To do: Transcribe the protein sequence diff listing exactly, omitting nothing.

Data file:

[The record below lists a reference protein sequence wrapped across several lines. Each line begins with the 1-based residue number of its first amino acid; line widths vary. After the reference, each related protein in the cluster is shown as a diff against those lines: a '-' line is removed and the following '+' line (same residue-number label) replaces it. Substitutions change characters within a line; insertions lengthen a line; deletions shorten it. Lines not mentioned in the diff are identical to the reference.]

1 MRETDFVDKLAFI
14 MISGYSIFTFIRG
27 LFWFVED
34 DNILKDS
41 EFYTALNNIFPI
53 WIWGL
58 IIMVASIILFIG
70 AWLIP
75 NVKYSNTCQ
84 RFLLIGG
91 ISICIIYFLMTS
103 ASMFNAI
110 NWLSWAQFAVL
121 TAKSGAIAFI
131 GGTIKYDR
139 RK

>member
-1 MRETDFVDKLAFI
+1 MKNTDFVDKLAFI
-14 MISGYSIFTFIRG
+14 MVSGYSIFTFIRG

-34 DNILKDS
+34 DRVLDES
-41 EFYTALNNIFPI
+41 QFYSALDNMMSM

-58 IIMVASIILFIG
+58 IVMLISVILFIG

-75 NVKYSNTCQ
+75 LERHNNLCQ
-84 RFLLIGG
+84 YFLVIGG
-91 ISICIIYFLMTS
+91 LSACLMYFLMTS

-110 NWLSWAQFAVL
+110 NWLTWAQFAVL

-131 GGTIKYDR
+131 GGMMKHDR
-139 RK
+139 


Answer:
[The record below lists a reference protein sequence wrapped across several lines. Each line begins with the 1-based residue number of its first amino acid; line widths vary. After the reference, each related protein in the cluster is shown as a diff against those lines: a '-' line is removed and the following '+' line (same residue-number label) replaces it. Substitutions change characters within a line; insertions lengthen a line; deletions shorten it. Lines not mentioned in the diff are identical to the reference.]

1 MRETDFVDKLAFI
14 MISGYSIFTFIRG
27 LFWFVED
34 DNILKDS
41 EFYTALNNIFPI
53 WIWGL
58 IIMVASIILFIG
70 AWLIP
75 NVKYSNTCQ
84 RFLLIGG
91 ISICIIYFLMTS
103 ASMFNAI
110 NWLSWAQFAVL
121 TAKSGAIAFI
131 GGTIKYDR
139 RK

>member
-1 MRETDFVDKLAFI
+1 MKNTDFVDKLAFI
-14 MISGYSIFTFIRG
+14 MVSGYSIFTFIRG

-34 DNILKDS
+34 DRVLDES
-41 EFYTALNNIFPI
+41 QFYSALDNMMSM

-58 IIMVASIILFIG
+58 IVMLISVILFIG

-75 NVKYSNTCQ
+75 LERHNNLCQ
-84 RFLLIGG
+84 YFLVIGG
-91 ISICIIYFLMTS
+91 LSACLMYFLMTS

-110 NWLSWAQFAVL
+110 NWLTWAQFAVL

-131 GGTIKYDR
+131 GGMMKHDR
-139 RK
+139 